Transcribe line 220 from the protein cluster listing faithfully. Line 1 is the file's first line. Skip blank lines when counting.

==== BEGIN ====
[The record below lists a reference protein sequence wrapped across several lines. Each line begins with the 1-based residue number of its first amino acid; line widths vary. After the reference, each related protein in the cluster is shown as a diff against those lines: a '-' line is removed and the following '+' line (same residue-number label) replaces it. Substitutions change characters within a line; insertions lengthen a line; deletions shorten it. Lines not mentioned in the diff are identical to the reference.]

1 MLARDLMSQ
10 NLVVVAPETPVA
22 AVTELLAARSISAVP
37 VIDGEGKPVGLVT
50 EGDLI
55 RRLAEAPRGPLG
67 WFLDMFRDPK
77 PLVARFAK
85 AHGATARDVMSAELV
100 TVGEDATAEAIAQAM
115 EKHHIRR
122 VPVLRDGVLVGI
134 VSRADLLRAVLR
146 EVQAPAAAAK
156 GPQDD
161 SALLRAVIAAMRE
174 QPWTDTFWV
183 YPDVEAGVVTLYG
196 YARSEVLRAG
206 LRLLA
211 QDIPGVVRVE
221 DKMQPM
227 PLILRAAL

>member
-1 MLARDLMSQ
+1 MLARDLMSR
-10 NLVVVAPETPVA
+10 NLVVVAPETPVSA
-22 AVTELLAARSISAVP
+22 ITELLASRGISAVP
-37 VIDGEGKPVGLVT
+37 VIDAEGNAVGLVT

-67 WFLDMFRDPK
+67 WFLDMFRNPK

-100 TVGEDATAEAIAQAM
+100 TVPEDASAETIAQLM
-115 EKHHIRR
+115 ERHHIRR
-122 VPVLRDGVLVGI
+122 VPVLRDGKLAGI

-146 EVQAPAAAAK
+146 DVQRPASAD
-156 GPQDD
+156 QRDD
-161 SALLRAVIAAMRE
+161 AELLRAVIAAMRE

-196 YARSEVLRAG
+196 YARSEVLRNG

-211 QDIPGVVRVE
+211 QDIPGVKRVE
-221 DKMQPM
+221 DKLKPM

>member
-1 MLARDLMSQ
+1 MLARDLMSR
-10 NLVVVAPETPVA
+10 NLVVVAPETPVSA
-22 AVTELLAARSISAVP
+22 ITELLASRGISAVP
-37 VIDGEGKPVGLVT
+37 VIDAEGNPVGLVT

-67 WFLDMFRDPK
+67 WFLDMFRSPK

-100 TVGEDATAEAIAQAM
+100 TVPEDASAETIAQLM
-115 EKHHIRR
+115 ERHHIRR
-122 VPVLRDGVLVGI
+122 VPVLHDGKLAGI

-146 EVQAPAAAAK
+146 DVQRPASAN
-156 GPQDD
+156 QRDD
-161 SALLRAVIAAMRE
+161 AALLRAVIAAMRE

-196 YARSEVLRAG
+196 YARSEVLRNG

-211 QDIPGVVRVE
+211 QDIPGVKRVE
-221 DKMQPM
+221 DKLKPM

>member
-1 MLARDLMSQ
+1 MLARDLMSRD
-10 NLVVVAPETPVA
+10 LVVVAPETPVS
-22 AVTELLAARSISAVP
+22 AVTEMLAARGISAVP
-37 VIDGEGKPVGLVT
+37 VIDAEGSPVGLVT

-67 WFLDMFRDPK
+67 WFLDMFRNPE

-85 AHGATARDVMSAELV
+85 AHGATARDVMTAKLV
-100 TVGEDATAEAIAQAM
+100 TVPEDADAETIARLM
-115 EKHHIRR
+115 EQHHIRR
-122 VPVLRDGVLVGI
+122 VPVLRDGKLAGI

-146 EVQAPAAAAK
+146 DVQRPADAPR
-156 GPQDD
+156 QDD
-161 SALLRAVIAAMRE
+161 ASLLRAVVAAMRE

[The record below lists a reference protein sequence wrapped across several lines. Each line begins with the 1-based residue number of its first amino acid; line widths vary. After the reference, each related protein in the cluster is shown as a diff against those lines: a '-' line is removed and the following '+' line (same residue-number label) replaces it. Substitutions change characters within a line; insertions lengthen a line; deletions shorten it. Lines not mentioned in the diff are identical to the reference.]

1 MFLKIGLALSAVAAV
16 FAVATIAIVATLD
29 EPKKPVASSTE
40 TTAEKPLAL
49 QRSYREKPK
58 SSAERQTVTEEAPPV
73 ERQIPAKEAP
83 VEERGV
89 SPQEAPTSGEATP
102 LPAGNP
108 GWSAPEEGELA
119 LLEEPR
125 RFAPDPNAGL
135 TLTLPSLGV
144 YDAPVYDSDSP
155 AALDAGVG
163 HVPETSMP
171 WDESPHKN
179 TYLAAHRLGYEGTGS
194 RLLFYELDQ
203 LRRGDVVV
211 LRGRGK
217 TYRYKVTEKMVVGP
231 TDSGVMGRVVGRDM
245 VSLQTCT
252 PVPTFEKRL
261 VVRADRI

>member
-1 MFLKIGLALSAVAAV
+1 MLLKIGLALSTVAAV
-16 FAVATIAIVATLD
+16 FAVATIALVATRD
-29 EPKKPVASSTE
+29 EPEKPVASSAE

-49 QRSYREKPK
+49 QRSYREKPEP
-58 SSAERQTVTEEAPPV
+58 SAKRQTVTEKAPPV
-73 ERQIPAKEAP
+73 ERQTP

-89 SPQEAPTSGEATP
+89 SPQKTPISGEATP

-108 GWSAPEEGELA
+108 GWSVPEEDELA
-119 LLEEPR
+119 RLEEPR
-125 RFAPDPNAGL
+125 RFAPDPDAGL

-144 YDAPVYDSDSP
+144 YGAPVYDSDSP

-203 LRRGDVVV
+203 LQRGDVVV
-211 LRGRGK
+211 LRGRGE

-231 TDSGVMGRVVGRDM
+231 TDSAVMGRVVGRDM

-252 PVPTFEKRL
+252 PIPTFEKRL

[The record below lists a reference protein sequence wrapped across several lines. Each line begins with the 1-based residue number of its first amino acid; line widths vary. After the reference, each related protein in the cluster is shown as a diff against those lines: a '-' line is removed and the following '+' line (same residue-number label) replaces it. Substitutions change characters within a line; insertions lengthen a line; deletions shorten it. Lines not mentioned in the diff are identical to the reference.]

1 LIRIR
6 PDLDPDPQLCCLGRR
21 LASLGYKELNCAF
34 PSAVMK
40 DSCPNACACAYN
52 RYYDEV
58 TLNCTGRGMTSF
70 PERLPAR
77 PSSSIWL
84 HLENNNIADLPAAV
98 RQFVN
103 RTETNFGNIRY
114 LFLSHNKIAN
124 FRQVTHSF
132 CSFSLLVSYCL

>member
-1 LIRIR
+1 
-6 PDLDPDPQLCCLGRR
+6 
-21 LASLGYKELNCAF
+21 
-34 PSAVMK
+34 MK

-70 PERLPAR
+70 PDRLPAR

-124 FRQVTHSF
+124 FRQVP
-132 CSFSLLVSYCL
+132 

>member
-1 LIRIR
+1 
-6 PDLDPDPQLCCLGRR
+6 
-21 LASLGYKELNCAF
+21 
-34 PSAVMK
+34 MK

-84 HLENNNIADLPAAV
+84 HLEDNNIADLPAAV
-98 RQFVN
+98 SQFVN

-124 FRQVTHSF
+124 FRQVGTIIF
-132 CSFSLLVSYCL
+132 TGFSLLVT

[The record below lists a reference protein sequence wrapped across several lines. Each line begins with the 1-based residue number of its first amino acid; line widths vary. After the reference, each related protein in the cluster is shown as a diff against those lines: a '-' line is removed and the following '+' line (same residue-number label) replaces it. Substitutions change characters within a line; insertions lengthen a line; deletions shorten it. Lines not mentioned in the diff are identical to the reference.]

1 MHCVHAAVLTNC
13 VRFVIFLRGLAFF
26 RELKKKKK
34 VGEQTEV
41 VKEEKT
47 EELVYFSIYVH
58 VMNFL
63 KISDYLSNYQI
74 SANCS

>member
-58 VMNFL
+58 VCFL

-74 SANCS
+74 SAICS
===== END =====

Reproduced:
41 VKEEKT